Copyright protection and litigation against infringement

In the UK, copyright is primarily governed by the Copyright, Designs and Patents Act 1988 (CDPA). A variety of works qualify for copyright protection under the CDPA, although no formalities have to be observed for works to receive copyright protection in this country.

To qualify for copyright protection, a work must be original. An original work is one that 'originates' in its expression from the author - the work must be independently created and not copied from another's work or from matter in the public domain.

Copyright aims to protect the form of expression of ideas and not the ideas themselves, although these may be protected by confidentiality. It does not protect against independent development of the same ideas, only against the actual copying of another's work.

Under UK copyright law, the following types of works are protected:

  • Literary, dramatic, musical or artistic works.
  • Typographical arrangements of published editions.
  • Sound recordings, films or broadcasts.

The main purpose of copyright is to reward the labour, skill, time, ingenuity, selection or mental effort involved with creating original works, that is works where the author has expended independent effort to create the works.

Copyright owners such as authors are automatically given two sets of exclusive rights over their work - economic and moral rights.

With economic rights, the emphasis is on preventing others from unfairly benefiting or taking advantage of the original work created by the copyright owner. These rights provide authors with an ability to control the economic use of their works in various ways and to receive payment. These include licensing others to carry out the following acts with the works:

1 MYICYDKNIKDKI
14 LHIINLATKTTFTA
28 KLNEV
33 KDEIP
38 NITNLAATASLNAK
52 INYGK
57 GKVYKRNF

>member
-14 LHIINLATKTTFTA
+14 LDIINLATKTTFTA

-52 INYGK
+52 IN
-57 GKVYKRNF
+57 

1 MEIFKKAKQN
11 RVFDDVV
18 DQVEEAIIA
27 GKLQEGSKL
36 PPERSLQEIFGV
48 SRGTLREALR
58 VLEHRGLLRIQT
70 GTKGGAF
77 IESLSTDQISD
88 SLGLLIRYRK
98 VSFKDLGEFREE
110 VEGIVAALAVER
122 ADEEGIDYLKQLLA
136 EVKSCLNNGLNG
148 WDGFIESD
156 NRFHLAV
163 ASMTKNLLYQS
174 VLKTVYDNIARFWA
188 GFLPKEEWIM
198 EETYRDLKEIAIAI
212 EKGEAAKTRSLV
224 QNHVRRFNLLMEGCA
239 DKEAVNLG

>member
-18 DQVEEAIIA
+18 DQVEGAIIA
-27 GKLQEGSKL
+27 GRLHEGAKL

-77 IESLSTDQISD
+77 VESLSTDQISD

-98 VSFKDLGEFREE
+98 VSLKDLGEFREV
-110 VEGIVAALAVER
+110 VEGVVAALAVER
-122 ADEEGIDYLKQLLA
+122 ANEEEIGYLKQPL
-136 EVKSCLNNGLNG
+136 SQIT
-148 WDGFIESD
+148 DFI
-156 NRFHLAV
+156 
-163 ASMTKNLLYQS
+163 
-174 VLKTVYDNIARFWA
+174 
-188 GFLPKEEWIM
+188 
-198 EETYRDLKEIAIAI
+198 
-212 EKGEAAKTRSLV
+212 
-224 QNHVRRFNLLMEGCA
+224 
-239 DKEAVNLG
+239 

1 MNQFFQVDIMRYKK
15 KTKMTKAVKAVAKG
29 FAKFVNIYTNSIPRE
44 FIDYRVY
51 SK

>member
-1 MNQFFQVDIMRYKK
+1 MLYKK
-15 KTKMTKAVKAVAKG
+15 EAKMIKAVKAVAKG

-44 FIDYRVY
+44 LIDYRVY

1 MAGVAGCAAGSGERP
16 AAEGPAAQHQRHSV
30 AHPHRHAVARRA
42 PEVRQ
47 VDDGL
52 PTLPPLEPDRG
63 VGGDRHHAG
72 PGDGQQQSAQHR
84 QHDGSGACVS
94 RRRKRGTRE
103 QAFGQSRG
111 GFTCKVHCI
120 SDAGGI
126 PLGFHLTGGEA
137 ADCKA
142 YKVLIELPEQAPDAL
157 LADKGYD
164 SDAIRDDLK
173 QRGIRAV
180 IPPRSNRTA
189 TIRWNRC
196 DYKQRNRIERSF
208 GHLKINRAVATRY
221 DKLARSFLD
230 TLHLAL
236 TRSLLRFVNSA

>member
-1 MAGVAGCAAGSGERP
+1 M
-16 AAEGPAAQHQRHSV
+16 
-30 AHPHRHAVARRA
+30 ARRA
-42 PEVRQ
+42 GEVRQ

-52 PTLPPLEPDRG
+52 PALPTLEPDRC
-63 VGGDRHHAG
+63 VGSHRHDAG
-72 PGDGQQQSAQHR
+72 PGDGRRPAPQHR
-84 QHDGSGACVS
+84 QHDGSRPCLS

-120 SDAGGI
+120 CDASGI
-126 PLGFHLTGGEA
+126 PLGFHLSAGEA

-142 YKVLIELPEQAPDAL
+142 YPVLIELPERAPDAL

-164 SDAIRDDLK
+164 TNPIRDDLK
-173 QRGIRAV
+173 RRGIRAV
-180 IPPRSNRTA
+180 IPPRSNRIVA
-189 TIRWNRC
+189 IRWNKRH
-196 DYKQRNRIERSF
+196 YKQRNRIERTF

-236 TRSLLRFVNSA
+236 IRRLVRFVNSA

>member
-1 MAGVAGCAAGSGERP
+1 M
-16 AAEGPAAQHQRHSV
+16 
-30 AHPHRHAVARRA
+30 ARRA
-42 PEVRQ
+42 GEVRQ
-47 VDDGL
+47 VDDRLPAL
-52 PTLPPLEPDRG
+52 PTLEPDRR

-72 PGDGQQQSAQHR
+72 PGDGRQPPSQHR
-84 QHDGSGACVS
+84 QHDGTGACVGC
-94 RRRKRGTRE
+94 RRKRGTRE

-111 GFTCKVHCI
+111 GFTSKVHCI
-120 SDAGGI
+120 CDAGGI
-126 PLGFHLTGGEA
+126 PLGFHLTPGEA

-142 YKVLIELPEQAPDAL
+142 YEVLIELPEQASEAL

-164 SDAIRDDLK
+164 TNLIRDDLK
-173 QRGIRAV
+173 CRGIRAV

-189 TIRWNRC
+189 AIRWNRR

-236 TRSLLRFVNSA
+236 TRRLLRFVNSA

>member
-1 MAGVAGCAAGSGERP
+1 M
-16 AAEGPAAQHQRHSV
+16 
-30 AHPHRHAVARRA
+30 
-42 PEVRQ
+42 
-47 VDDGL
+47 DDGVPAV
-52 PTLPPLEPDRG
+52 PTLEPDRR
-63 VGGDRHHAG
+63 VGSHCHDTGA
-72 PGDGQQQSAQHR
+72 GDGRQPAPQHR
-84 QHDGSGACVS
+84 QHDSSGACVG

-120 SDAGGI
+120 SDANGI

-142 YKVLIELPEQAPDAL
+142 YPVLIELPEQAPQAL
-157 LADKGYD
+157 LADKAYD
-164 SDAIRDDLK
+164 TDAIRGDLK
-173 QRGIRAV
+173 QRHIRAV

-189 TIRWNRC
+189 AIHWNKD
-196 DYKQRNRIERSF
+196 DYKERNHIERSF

• Copy the work.
  • Rent or lend to the public.
  • Issue copies to the public.
  • Communicate to the public.
  • Perform, play or show in public.
  • Make translations or adaptations to the work, or do any of the above in relation to translations or adaptations.
  • Make works available on the Internet for on-demand access by the public.
  • Receive a percentage of the sale price if a work is resold.

Although a copyright owner's rights are exclusive, they are limited in time, most often to the life of the author plus 70 years from death.

Copyright owners also have moral rights that help protect their reputation and integrity. These include the right to be identified as the author or director and to object to derogatory treatment of their works.

Enforcing copyright

In most countries a copyright owner may pursue various remedies against infringers, including seeking damages, injunctions to stop continued infringement and orders to "deliver up" goods that infringe copyright.

When taking legal action against infringers, it is very important to identify clearly what type of infringement has occurred - several claims may be possible covering various intellectual property rights such as trade marks and design rights as well as copyright.

As copyright is seen as a private right, the onus is on the owner to pursue enforcement of their rights. Failing to do so can result in rights being compromised.

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